With Naspers’s unprecedented success – the share has virtually doubled since January and now accounts for a quarter of the FTSE/JSE Top 40 Index by market value – we should heed the lessons from past experience in other markets.    

In 2000, Nokia represented 70% of the Helsinki Stock Exchange by market capitalisation. The company had become the global leader in mobile phones; its price was up 30-fold in just six years. Off a high base, it still trebled in the last year. But Nokia immediately gave back those 12-month gains when the tech bubble burst, and even more when it missed the boat on smartphones. Long story short, the share price lost 95% peak to trough (2000 to 2012).

Nokia is sometimes referred to as a good argument against index-tracking. It’s an argument that is gaining traction locally, because our most popular benchmark index, the FTSE/JSE Top 40, currently presents Nokia-type concentration risk. Naspers’s weighting now presents so much concentration (stock-specific) risk that it crosses the line from investing to speculation.

Everyone’s favourite benchmark index in the United States, the S&P500, does not have this problem. The top four shares – Apple (3.95%), Microsoft (2.90%), Amazon (2%) and Facebook (1.93%) – make up less than 11%. This feeds the local investment industry’s narrative that indexing may be suitable for the US, but not for South Africa.

We agree, in part. Tracking a market-cap-weighted index might be the purest form of passive investing, but it should not be followed blindly. Risk management is an integral part of investing, but is something few investment companies focus on.

Investors should only assume risks that are expected to deliver a higher return. Investing in the stock market (owning a well-diversified portfolio of blue-chip companies) is such a risk, because, despite short-term volatility, this investment habitually delivers the best long-term returns. We call this a rewarded risk, because it is a risk worth taking. In fact, most people must take this risk, or they would need to save double the amount to achieve a similar long-term outcome.

Paying fund managers to try to beat the stock market is an unrewarded risk. Logically, all fund managers cannot deliver an above-average return. Empirically, only a minority do, even before fees. And no one knows who it will be before the time. Your chosen fund may beat the index, but probably it won’t. Index funds minimise your risk of underperformance.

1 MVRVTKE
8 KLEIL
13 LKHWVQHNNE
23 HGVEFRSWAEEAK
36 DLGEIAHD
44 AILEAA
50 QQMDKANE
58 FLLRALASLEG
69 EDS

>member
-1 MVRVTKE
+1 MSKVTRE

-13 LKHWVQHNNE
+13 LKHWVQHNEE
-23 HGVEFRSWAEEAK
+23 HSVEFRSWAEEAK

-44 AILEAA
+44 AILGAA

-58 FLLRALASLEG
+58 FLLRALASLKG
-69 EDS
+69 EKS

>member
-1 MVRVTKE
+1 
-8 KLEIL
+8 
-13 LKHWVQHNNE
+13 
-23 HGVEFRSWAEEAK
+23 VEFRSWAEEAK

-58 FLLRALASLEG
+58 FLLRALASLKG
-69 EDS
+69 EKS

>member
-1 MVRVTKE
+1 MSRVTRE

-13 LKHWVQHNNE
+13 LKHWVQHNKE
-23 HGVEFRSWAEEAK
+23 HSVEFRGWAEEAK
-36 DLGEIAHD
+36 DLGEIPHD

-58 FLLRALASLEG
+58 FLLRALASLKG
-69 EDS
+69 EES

High fees are not rewarded either. Usually, the opposite is true: expensive funds tend to deliver worse returns. Again, you can avoid this with a low-cost index fund.

Inadequate diversification also falls into this category. Coupled with disciplined rebalancing, a well-diversified portfolio will, on average, yield a higher return with less volatility than a concentrated portfolio. 

When tracking a broad market index, investors expect to be adequately diversified and not assume concentration risk. But that’s not the case with the JSE, which means a market-cap-weighted indexing strategy is simply not appropriate.

That’s why the 10X SA Equity Index takes a more prudent long-term approach. Rather than limit the investment universe to 40 shares, it holds the top 60 JSE shares. These are individually capped at 6% at the time of re-weighting. The broader universe and the 6% cap improve diversification.

In the context of their overall diversified portfolio, which also includes property, bonds and cash, 10X investors thus rarely have exposure to any individual share above 4%. That counts against them when a mammoth such as Naspers is doing so well, as it has in 2017. It will be very difficult for any manager to match the return of a Top 40 Index fund this year.  

But it’s not about which investment strategy delivers the highest return this year, but which is more risk-appropriate for long-term investors. 

History has shown us that a portfolio with high concentration risk can have periods of exceptional performance, but this usually reverses at some point, leading to poor long-term returns.

Naspers may continue to outperform for many years to come. But there is a reasonable chance it may stumble and lose substantial value. We just don’t know. What we do know is that owning a well-diversified portfolio, with a high weighting in domestic and global blue-chip companies, has consistently delivered the highest returns to long-term investors. 

Avoiding active fund managers ensures you earn the full market, rather than underperform it. Paying low fees ensures you capture most of the market return, which compounds to create long-term wealth for you.

Steven Nathan is the chief executive of 10X Investments, which specialises in index-tracking funds.